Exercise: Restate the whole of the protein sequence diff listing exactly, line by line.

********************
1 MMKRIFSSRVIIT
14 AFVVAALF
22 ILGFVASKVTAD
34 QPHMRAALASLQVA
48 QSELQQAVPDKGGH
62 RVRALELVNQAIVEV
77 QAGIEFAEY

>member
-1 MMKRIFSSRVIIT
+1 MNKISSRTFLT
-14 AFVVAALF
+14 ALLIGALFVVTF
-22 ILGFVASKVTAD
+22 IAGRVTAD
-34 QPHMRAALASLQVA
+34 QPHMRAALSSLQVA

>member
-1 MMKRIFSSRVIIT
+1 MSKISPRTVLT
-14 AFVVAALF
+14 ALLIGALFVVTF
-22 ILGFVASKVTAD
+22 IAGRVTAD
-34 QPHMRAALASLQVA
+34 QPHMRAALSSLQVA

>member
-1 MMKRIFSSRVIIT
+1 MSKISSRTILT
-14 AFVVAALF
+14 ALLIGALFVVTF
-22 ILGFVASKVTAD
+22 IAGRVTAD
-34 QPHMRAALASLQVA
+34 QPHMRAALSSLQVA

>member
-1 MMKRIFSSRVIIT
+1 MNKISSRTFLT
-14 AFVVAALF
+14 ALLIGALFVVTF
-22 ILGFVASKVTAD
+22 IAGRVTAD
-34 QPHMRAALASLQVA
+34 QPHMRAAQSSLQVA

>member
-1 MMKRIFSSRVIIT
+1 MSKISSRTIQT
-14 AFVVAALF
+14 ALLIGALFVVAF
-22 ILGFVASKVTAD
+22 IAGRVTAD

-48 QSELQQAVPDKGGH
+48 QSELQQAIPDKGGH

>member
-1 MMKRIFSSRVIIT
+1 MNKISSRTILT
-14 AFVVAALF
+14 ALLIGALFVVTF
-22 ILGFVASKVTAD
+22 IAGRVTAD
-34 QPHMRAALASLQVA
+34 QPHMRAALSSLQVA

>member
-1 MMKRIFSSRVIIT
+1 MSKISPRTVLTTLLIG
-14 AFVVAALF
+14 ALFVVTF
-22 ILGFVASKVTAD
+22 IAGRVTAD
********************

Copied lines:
1 MMKRIFSSRVIIT
14 AFVVAALF
22 ILGFVASKVTAD
34 QPHMRAALASLQVA
48 QSELQQAVPDKGGH
62 RVRALELVNQAIVEV
77 QAGIEFAEY

>member
-1 MMKRIFSSRVIIT
+1 MNKISSRTFLT
-14 AFVVAALF
+14 ALLIGALFVVTF
-22 ILGFVASKVTAD
+22 IAGRVTAD
-34 QPHMRAALASLQVA
+34 QPHMRAALSSLQVA

>member
-1 MMKRIFSSRVIIT
+1 MSKISPRTVLT
-14 AFVVAALF
+14 ALLIGALFVVTF
-22 ILGFVASKVTAD
+22 IAGRVTAD
-34 QPHMRAALASLQVA
+34 QPHMRAALSSLQVA

>member
-1 MMKRIFSSRVIIT
+1 MSKISSRTILT
-14 AFVVAALF
+14 ALLIGALFVVTF
-22 ILGFVASKVTAD
+22 IAGRVTAD
-34 QPHMRAALASLQVA
+34 QPHMRAALSSLQVA

>member
-1 MMKRIFSSRVIIT
+1 MNKISSRTFLT
-14 AFVVAALF
+14 ALLIGALFVVTF
-22 ILGFVASKVTAD
+22 IAGRVTAD
-34 QPHMRAALASLQVA
+34 QPHMRAAQSSLQVA

>member
-1 MMKRIFSSRVIIT
+1 MSKISSRTIQT
-14 AFVVAALF
+14 ALLIGALFVVAF
-22 ILGFVASKVTAD
+22 IAGRVTAD

-48 QSELQQAVPDKGGH
+48 QSELQQAIPDKGGH

>member
-1 MMKRIFSSRVIIT
+1 MNKISSRTILT
-14 AFVVAALF
+14 ALLIGALFVVTF
-22 ILGFVASKVTAD
+22 IAGRVTAD
-34 QPHMRAALASLQVA
+34 QPHMRAALSSLQVA

>member
-1 MMKRIFSSRVIIT
+1 MSKISPRTVLTTLLIG
-14 AFVVAALF
+14 ALFVVTF
-22 ILGFVASKVTAD
+22 IAGRVTAD